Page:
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Thursday, October 7, 2021 - 13:10

Once again, I travel with the late Denis James Strever and his friends and family back in time, to a trip they made to South West Africa (now Namibia) in 1977. This is the third article I’ve written using Denis Strever’s colour photographic slides to travel with him (click here to see photographs of the Kruger Park that haven't been seen for half a century and here for old photos of the Royal Natal National Park Hotel). Many of the colour slides (Agfacolor) have changed colour towards purple and magenta because of their age (50 years) and I’ve adjusted some of the photographs to sepia to enhance their appearance. Some of the interesting aspects of these photographs, kept in cardboard boxes in a spare room for fifty years, include the cars, the 1970s clothing, the many picnics in the shade of skimpy trees, as well as the scenic places visited.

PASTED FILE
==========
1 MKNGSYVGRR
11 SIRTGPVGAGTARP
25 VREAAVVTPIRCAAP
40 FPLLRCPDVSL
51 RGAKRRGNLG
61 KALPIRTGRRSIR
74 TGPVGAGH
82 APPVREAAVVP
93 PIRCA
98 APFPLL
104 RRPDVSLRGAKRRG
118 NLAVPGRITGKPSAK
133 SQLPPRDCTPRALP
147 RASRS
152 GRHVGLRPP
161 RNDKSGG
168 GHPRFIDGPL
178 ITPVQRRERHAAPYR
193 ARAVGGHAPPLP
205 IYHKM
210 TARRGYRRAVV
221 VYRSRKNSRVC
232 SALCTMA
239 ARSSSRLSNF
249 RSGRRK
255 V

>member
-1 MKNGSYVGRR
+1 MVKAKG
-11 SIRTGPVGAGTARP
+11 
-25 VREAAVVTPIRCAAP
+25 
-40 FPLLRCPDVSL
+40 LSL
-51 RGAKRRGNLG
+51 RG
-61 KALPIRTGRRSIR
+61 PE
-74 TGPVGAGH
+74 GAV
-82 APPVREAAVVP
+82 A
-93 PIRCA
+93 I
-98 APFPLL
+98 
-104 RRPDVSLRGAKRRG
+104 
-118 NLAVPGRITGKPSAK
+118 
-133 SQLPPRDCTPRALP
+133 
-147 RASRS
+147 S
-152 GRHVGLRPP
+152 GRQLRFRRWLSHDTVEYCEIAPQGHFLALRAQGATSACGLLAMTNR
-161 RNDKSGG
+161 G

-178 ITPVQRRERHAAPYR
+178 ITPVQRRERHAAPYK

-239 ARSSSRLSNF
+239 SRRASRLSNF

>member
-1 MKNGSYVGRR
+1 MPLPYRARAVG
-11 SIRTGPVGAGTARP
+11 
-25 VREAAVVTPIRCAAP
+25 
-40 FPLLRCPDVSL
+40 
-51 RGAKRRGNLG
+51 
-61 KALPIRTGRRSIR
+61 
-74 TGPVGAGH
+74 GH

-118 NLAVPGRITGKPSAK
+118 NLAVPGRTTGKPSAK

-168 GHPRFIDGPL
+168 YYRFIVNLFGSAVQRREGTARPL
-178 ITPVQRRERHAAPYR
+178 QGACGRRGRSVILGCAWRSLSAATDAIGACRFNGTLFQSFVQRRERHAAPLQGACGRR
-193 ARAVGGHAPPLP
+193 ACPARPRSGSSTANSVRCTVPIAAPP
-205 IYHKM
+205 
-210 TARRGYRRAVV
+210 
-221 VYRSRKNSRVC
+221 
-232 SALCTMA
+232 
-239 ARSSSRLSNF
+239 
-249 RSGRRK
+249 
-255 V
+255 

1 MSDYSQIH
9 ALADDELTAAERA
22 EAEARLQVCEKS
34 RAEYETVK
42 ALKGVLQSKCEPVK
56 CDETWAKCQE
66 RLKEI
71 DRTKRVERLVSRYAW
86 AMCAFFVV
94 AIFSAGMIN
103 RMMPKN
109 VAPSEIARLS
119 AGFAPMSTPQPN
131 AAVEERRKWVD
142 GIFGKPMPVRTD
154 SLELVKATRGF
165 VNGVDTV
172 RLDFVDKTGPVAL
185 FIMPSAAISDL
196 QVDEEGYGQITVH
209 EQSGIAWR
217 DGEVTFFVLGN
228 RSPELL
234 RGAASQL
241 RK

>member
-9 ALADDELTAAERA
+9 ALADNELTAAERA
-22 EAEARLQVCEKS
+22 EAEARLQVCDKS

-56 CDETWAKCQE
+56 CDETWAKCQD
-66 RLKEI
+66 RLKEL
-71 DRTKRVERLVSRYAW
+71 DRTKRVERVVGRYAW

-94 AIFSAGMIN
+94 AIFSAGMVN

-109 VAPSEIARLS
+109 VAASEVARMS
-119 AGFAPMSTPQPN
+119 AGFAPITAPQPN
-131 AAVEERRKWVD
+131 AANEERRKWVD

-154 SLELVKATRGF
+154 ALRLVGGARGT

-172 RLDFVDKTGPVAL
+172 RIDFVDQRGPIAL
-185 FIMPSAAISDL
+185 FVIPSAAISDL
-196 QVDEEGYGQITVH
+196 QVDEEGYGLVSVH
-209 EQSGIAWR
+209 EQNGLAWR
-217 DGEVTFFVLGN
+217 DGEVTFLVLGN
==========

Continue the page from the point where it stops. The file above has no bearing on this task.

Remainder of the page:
Border sign (Denis Strever)


A very long journey in ordinary street vehicles

What has struck me the most is that this was a very ambitious trip. The four ordinary sedan cars left Durban and probably travelled via Bloemfontein and Kimberly to Upington and onto Augrabies Falls National Park (see maps below). Then, across the border into South West Africa (Namibia) at Sendelingsdrift and the drive to the Fish River Canyon view point and the Ai Ais tented camp. The first part of the journey alone must have taken five or six days with overnight stops along the way, and covered a distance of some 1745 km. Then from the Fish River Canyon to Etosha Pan was another drive of 1012 km, excluding any side trips, meaning that the total outward trip was 2757 km and the same back home again, a total distance of 5514 km. There is no record now of how long the trip took. Also, in the 1970s, the major motorway systems were not in place, so a slow journey all in all.